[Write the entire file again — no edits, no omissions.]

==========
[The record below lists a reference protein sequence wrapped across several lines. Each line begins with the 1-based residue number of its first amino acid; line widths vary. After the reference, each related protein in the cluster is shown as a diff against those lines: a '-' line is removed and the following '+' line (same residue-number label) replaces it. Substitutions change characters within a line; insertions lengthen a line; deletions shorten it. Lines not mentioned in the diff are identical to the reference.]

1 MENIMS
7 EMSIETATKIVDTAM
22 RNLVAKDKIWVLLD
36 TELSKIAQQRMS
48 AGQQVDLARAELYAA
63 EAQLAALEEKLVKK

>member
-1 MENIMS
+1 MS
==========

[The record below lists a reference protein sequence wrapped across several lines. Each line begins with the 1-based residue number of its first amino acid; line widths vary. After the reference, each related protein in the cluster is shown as a diff against those lines: a '-' line is removed and the following '+' line (same residue-number label) replaces it. Substitutions change characters within a line; insertions lengthen a line; deletions shorten it. Lines not mentioned in the diff are identical to the reference.]

1 MENIMS
7 EMSIETATKIVDTAM
22 RNLVAKDKIWVLLD
36 TELSKIAQQRMS
48 AGQQVDLARAELYAA
63 EAQLAALEEKLVKK

>member
-1 MENIMS
+1 MS